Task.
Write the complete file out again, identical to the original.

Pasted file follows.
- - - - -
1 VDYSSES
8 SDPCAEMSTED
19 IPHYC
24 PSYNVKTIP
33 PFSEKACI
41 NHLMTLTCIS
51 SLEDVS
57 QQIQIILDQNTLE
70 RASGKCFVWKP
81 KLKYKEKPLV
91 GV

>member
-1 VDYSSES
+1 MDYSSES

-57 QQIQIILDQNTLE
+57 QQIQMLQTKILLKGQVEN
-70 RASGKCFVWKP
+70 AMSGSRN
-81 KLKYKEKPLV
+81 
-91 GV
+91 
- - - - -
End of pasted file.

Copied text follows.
1 VDYSSES
8 SDPCAEMSTED
19 IPHYC
24 PSYNVKTIP
33 PFSEKACI
41 NHLMTLTCIS
51 SLEDVS
57 QQIQIILDQNTLE
70 RASGKCFVWKP
81 KLKYKEKPLV
91 GV

>member
-1 VDYSSES
+1 MDYSSES

-57 QQIQIILDQNTLE
+57 QQIQMLQTKILLKGQVEN
-70 RASGKCFVWKP
+70 AMSGSRN
-81 KLKYKEKPLV
+81 
-91 GV
+91 